Drat. Here I was angrily spitting out nails on account of the George W. Bush presidential library’s indicated destination — my back yard, residentially speaking. What I learn, courtesy of the ever-vigilant New York Times, is that significant numbers of faculty liberals at SMU don’t want the library.
I must rethink.
Residential proximity isn’t what American liberals, as a class, object to when it comes to their adversary, the president. Unlike your obedient servant, most of them wouldn’t be able to walk from home to the Bush presidential library, dodging traffic all the way. What our professorial liberals object to is, as one said, "a permanent Bush presence on campus." How awful! A reminder that Americans, first through the Electoral College, then through popular vote, signed off on George W. Bush’s presidency.
I join my brothers and sisters in feeling, insofar as they feel this way, that our neighborhood doesn’t need any more massive buildings, not to mention any Secret Service-generated traffic tie-ups. Then I consider the terms in which a faculty letter of protest, drafted by Susanne Johnson, a theology professor, is framing things.
The Johnson letter is a perfect epiphany of Bush-bashing. Bush, we learn from it, is presently getting "poor marks." These "come from those Americans who question Bush policies such as "erosion of habeas corpus, denial of global warming, disrespect of international treaties, alienation of longtime U.S. allies, environmental predation, disregard for the rights of gay persons, a preemptive war based on false premises, and other perceived forms of disrespect for the created order and global community." Anyone for the John Kerry Non-Presidential Library?
A chunk of the scholarly community is committed already — to judge from its activity on one generally disengaged campus, SMU’s — to make sure in advance that history assesses George W. Bush as a disaster.
I grant the tendency of presidential libraries to spin a more or less generous view of their namesakes. I still have no reason for seeing the Bush library as a center for the confirmation of the dark conspiracy theories to which liberal bloggers like Atrios and the Daily Kos are given. I hope the library might be evenhanded in appraisal of Bush 43’s achievements, whatever they prove to be, however they look, two whole years hence, and later. Verdict before sentence, you know? The once-classic approach, consigned, in Bush 43’s case, to the trashcan. We’re to judge Bush right now by the "poor marks" that Prof. Johnson and her supporters shower upon him.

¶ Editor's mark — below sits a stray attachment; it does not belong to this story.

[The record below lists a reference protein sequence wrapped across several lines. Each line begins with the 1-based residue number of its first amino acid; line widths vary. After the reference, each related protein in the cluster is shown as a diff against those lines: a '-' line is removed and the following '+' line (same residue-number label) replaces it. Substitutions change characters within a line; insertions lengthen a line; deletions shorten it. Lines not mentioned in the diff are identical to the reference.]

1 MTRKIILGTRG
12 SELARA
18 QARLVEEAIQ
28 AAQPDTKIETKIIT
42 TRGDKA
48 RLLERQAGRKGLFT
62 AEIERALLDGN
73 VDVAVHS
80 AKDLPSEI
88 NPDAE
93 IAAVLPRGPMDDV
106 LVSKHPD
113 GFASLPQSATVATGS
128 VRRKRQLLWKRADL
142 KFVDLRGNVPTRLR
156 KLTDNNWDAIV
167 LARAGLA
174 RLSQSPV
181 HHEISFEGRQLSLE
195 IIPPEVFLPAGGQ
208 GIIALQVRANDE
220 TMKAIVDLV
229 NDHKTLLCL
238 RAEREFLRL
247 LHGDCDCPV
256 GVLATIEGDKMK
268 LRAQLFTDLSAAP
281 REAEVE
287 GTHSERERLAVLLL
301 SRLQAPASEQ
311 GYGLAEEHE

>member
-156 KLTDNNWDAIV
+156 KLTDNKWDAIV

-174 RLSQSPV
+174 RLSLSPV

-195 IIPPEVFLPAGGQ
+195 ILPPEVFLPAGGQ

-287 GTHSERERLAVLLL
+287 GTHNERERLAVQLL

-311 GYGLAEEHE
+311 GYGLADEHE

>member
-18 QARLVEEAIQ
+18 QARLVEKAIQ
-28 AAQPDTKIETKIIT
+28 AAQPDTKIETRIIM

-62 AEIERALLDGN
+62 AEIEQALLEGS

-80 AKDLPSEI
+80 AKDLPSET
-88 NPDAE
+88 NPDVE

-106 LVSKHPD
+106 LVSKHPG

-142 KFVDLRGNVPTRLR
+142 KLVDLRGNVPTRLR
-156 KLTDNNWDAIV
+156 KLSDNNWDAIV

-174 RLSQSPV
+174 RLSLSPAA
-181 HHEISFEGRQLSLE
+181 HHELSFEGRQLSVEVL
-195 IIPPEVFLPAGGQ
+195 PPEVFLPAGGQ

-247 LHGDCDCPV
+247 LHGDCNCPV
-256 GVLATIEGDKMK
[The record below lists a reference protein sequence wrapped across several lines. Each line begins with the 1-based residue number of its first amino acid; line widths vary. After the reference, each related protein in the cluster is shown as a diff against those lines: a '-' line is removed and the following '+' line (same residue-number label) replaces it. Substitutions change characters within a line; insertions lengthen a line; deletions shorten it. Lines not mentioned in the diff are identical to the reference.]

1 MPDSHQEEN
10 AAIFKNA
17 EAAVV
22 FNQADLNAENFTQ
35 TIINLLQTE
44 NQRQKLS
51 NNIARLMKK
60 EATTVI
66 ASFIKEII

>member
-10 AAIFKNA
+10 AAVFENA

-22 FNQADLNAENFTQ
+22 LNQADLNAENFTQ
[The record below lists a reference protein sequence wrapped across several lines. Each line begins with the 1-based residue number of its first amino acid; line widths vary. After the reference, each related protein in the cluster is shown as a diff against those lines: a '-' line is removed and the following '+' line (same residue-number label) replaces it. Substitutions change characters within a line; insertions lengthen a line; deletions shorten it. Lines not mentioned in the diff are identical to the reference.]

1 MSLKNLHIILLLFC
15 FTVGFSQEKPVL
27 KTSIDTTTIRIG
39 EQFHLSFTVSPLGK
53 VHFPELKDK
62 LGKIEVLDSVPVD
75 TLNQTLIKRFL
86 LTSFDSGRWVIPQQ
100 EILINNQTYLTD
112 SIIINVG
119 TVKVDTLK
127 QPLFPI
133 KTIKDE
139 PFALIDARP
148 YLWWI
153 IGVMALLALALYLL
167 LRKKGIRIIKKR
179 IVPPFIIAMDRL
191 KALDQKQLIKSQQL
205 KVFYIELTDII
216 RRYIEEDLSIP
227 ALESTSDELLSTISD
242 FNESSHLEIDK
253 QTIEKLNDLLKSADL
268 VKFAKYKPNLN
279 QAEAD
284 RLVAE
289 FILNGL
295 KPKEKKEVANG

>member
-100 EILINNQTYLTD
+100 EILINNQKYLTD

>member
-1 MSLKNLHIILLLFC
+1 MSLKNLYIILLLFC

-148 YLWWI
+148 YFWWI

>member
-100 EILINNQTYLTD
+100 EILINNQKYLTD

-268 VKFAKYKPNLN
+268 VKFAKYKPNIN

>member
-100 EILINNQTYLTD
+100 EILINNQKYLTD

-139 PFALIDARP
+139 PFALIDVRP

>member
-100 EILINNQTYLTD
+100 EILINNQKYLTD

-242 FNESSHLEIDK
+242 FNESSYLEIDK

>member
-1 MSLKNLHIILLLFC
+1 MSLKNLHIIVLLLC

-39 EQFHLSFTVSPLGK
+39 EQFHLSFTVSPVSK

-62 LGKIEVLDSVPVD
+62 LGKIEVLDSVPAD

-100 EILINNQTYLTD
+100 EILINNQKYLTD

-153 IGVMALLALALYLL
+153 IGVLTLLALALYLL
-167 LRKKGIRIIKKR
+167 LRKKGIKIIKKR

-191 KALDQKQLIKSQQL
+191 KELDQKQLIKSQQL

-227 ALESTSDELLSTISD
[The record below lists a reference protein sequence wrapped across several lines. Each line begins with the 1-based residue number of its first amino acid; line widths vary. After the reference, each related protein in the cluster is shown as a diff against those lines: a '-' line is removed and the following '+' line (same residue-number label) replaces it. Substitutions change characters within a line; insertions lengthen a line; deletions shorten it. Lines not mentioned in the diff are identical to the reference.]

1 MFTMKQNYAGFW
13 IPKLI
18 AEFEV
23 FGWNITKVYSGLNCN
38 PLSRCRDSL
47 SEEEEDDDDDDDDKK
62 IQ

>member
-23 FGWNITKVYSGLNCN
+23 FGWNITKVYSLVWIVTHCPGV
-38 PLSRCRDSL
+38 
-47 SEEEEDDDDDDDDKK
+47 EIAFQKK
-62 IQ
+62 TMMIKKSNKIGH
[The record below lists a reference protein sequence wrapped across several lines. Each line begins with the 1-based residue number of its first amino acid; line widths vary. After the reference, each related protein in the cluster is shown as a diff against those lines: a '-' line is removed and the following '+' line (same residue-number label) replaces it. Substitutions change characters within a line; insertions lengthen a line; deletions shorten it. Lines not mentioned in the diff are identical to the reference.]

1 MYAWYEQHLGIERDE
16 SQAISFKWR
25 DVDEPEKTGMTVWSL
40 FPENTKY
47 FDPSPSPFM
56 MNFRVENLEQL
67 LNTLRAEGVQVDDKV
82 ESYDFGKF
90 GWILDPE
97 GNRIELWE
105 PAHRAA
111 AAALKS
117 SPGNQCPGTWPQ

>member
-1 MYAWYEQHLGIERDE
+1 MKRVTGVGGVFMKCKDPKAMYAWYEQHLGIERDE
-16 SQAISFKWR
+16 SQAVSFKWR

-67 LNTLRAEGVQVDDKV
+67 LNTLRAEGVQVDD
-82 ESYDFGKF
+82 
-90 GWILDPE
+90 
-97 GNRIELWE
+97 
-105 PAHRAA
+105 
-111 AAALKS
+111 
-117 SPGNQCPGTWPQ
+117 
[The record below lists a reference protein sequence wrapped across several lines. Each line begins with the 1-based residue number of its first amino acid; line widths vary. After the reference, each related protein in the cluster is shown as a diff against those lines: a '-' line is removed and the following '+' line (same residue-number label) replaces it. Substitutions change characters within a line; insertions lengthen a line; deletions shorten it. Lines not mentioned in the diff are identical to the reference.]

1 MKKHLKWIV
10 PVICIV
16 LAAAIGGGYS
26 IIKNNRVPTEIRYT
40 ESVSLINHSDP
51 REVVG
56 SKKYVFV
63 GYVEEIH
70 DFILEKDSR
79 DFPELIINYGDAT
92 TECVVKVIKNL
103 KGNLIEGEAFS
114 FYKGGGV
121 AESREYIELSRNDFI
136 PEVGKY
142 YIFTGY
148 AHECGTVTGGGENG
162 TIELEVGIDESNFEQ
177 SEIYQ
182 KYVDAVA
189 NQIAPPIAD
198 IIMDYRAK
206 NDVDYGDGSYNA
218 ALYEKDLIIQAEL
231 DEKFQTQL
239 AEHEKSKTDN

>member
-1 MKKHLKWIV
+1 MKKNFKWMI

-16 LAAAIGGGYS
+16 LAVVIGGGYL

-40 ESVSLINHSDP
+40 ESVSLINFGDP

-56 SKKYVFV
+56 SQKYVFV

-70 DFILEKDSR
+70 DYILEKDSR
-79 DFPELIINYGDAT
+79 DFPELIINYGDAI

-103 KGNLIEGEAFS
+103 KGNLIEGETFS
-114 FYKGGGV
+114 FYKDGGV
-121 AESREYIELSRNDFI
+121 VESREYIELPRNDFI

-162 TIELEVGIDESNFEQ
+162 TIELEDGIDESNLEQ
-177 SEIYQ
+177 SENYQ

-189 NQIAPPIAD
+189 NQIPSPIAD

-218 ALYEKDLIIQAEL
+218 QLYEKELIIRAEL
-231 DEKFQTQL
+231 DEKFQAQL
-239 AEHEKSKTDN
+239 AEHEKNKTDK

It’s fun to note these. "Erosion of habeas corpus"? For that one their contemporaries could have impeached both Abe Lincoln and Franklin Roosevelt. "Alienation of longtime U.S. allies"? I see — we should have let the French and Germans vote on whether to attack Iraq. "Disregard for the rights of gay persons"? How’s that again? Where? How? From Bush’s refusal to praise the revolutionary, and I do mean "revolutionary," notion of gay marriage?
Given that SMU’s professoriate lacks the clout and willpower of Harvard’s — which helped to force out President Lawrence Summers for suggesting that men and women might approach mathematics with differing levels of interest — I predict (a little sadly) that the Bush library will wind up at SMU. I imagine equally we SMU neighbors will yet see Cindy Sheehan, Ramsey Clark, and like touchstones of reason, reeling through our flower beds as they battle to set the record straight on their adversary, George W. Bush.
That there’s plenty to say, pro and con, about any president or holder of public office seems a truism. Is it to be assumed such things can’t get said at a Bush library? The professorial, and journalistic, left greatly underestimates the yearning of conservatives for a fair appraisal of a president to whom by no means all are wedded sentimentally.
How sad if noisy liberals get away with sucking the intellectual air out of any room in which discussion turns to Bush 43! Won’t we learn a lot then — about them, about their stale political neuroses?
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